Do-It-Yourself Promos; The Pros And Cons Of Printing Promo Pieces In-House Page 2

Outside of the financial aspect, the biggest issue is the design. One design solution, proposed by a friend of mine who is also a creative business owner, is to use a secret board of directors and poll them when she has questions. I’ve followed suit. I have friends who are graphic designers and quite often will show them my work before it gets printed. They critique my promos and either nudge me in the direction I need to go—or sign off on it.

You also need to select the right images. In the beginning I was sending promos with images from my portfolio. I figured that people need to know and see my style and I was showing what I felt others wanted to see. This year, I’ve changed things around. I’m still booking days for the promo shots, but I’ve decided that I want to shoot humorous images, kind of like a Super Bowl commercial. I try to shoot something funny but use serious photography and lighting skills in hopes that someone will snicker and choose to hang onto my promo. I think this strategy is more effective.

© 2008, Tony Blei, All Rights Reserved

SB: What have been your successes and achievements?

David Bowman: I started with in-house printing of Epson inkjet print promos and, years later, I had an art director tell me that he’s still got one of those early inkjet cards on his wall. Then, those same homemade cards also won a Photo District News magazine award for self-promotion so I was able to achieve both—creativity and longevity.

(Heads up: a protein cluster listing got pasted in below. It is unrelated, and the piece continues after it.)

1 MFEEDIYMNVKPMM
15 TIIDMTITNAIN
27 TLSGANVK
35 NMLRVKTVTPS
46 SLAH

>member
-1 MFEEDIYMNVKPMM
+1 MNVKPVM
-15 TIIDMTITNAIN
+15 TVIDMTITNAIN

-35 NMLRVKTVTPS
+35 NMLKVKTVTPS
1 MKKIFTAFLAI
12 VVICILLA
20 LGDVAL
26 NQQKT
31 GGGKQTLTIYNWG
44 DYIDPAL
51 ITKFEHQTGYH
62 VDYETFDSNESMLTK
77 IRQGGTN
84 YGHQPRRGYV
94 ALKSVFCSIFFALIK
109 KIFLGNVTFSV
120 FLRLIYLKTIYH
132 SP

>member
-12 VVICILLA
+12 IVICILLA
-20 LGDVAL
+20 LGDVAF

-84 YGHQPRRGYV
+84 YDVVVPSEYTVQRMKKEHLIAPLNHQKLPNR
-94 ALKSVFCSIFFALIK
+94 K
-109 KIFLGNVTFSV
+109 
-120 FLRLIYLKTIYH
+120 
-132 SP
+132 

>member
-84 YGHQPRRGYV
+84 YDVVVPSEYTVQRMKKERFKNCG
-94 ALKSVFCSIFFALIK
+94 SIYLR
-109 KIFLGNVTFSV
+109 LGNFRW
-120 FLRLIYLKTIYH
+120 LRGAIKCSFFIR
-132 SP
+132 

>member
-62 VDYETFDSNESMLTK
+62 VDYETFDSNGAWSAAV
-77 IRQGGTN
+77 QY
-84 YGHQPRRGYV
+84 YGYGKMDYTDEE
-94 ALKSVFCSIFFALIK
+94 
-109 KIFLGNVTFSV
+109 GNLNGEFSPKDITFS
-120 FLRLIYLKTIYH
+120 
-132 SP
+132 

Tony Blei: Creating a short-run in-house promo, despite the obstacles, is a wonderful opportunity because when the phone isn’t ringing, I’ve learned to stop worrying and work on my next promo. Maybe the phone won’t ring right away, but by working on something, I have forward motion and I’m being creative (one of the reasons I got into this business). This forward motion keeps my spirits up and fuels further creativity and success.

Rick Souders: We have had success in that—by printing in-house—we can change out images that we just may have finished that are relevant to a campaign and are “cool” enough to bump another image. We can also send out very highly targeted promos to very specific targets and we use very image specific visuals that the receiving client will be able to relate to. This has helped us get our work in front of the right people, it has produced portfolio appointments and it has gotten us assignments.

Tony Blei: Another successful tip: since I’ve started with my humorous line of promos I have more people going to my website. In case they have been to the website before I’ve designed a section that I call “Hotcakes and Outtakes.” This is designed to showcase a little more personal work and I always try to be entertaining and create a wacky story line to accompany the promo and put the outtakes here. For Easter, I put bunny ears on my Rottweiler and set up a cute Easter bunny scene. It was beautifully lit as she sat in the perfect “sit” position. While giving the dog a break, my assistant (a dear friend of mine and photo editor of a local newspaper) put on the bunny ears and began to mimic the dog. It was too funny so I put him in the “outtakes” section. The hits to my portfolio doubled.

My promo for the Fourth of July really has little to do with the Fourth, but it reflects that I am the fourth best. The accompanying text reads, “SmartAz Photography is pleased to announce that Tony Blei is The Fourth Best Photographer in the US—maybe even the world!*

*You are probably asking: Why is Tony Blei Number Four? Here’s the deal: It’s a bit grandiose for Tony to say that he is ‘The Best’ Photographer in The World. If he were to say that he was Number Two, people would challenge him. And let’s face it: Nobody wants to be third. We are Number Four, but work to be Number One for you.”

My goal is to make people smile, go to my website and ultimately call me. I may never know how well each of my promos works, but I do know that I can’t afford to not send them. They are valuable and outweigh any perceived obstacle or problem.